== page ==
The sun had gone down and Ben and I were still wading in the creek lookin’ for crawdads so we could go fishin’ tomorrow morning. We had a big coffee can about one-third of the way filled with all different sizes of crawdads. I lifted a rock, and this really big, bluish-looking crawdad went swimming backward as fast as he could to get away, but Ben was faster and grabbed him up. Neither of us had ever seen a crawdad like him. Ben figured he was probably really, really old and said when they get this old they turn to blue and boy, can they pinch a lot harder than the other ones. We were closely inspecting him when I heard Mom yelling for me. I answered her but she didn’t hear me. I said, “come on Ben I gotta get home.” Continue reading “The Pharmacist”

The Banty Rooster

Editor’s Note: The following article is an excerpt from my manuscript detailing my own abuse. Please see “My Story of Abuse” under the category link.

Banty Rooster

Dottie had awoken early one morning with her stomach growling, but she ignored it as she hopped into her blue jeans, western-style shirt and cowboy boots. She was only 7 years-old and was fond of looking like Annie Oakley. She hurried to get ready so she could get out of the house before anything started. Continue reading “The Banty Rooster”

Darcie and the Hogs

Editor’s Note: The following article is an excerpt from my manuscript detailing my own abuse. Please see “My Story of Abuse” under the category link.

Hog

The next day was even cooler than the day before, and the leaves were all reds and gold’s; the old weeping willow at Mrs. Sprout’s house was still green. Dottie could see her Dad and Uncle John walking toward the old garage and off she went to see what was going on. Uncle John was a big man, with a scarred up complexion. He probably had a hard time finding someone to marry him. His hair was dark and he wore black-rimmed glasses that were always greasy lookin’. The pig pen was right next to the driveway, but the girls stayed away from the pigs because Uncle John said, “if you get in there—they’ll eat ya’!” Continue reading “Darcie and the Hogs”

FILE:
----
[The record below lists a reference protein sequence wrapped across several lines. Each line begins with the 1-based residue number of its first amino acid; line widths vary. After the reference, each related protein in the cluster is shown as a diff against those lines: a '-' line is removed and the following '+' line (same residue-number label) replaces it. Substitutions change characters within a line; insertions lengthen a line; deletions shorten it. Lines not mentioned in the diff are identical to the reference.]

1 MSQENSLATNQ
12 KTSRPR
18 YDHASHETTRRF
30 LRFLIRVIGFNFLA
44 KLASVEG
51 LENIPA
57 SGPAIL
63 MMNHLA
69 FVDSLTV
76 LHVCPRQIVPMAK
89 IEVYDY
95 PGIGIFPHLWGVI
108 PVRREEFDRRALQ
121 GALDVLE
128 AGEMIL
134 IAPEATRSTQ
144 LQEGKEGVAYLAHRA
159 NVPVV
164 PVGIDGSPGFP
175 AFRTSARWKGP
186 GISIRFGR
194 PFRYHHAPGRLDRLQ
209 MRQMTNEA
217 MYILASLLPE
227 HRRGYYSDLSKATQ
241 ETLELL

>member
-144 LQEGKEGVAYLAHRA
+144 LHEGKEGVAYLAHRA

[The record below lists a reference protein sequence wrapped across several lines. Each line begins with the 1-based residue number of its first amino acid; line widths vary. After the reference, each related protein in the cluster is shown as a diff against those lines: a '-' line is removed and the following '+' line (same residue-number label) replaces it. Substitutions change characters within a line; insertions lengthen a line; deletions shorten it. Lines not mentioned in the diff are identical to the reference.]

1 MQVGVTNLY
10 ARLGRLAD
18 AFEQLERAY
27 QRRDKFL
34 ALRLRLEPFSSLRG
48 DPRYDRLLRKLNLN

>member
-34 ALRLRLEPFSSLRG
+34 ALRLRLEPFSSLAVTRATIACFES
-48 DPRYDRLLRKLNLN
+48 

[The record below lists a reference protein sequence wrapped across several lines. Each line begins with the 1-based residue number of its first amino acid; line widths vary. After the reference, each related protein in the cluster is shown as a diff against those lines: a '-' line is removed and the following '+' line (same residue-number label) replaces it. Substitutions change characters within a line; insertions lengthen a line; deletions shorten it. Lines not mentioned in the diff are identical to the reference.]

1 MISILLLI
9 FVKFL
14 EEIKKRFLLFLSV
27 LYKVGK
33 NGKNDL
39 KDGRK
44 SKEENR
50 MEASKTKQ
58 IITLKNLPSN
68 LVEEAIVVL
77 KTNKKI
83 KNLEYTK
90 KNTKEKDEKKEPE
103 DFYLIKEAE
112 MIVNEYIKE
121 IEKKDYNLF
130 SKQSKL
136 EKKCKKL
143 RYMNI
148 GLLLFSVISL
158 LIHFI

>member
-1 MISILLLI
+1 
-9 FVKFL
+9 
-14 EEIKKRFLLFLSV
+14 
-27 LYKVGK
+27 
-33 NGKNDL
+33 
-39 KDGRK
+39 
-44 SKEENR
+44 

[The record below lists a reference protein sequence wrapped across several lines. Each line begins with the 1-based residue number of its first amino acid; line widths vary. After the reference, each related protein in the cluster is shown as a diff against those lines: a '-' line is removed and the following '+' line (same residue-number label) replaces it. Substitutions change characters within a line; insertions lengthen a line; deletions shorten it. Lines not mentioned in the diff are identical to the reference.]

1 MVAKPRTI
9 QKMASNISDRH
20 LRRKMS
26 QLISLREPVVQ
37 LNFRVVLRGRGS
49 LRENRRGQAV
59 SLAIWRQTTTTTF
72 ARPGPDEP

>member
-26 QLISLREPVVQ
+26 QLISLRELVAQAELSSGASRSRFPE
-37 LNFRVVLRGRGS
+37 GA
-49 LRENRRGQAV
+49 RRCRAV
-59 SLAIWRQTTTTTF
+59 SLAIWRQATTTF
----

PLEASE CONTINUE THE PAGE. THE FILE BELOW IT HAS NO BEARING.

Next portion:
Peso Club

Editor’s Note: The following article is an excerpt from my manuscript detailing my own abuse. Please see “My Story of Abuse” under the category link.

Mom yelled up the steps to the top of her lungs, “he’s pullin’ in the driveway—be quiet, get in bed and pretend you’re asleep.” The lights that were on in our rooms immediately went out and we were in the pitch black. We were finishing up our homework and getting ready to go to bed. I don’t know where Darcie was, but Crystal and I were together and she grabbed for my hand in the darkness. She bent over me and whispered, “don’t make a sound; come with me.” I was so afraid to go, but much more afraid to stay in the dark by myself. She led me out into the hallway that was dimly lit from the light downstairs. I could just barely make out the stairway railing and she gently pulled me with her as we crouched down to the floor against the spirals of the staircase. Continue reading “Peso Club”

Swimming with Darcie

Editor’s Note: The following article is an excerpt from my manuscript detailing my own abuse. Please see “My Story of Abuse” under the category link.

Swimming

It was one of those really hot, humid, hazy days where even the animals were trying to find a cool place to lay and escape the heat. There was no breeze at all and it didn’t feel like you could take in enough air to breathe. Prince was standing under a shade tree with his head hanging down, swatting flies with his tail, and all the dogs had found a dirt-hole to lay down in. Darcie had been invited to go swimming with her best friend, Carol and some other girls. Carol was tall, with dark hair and sort of a funny shaped. Her older sister, Margaret was a good friend of Crystal’s—she had really bright red hair and was a real klutz. They lived a couple of miles up the road from us. I think Mom made Darcie take me with her, but I was grateful because I wanted to do something. Swimming sounded like a great idea to me! Continue reading “Swimming with Darcie”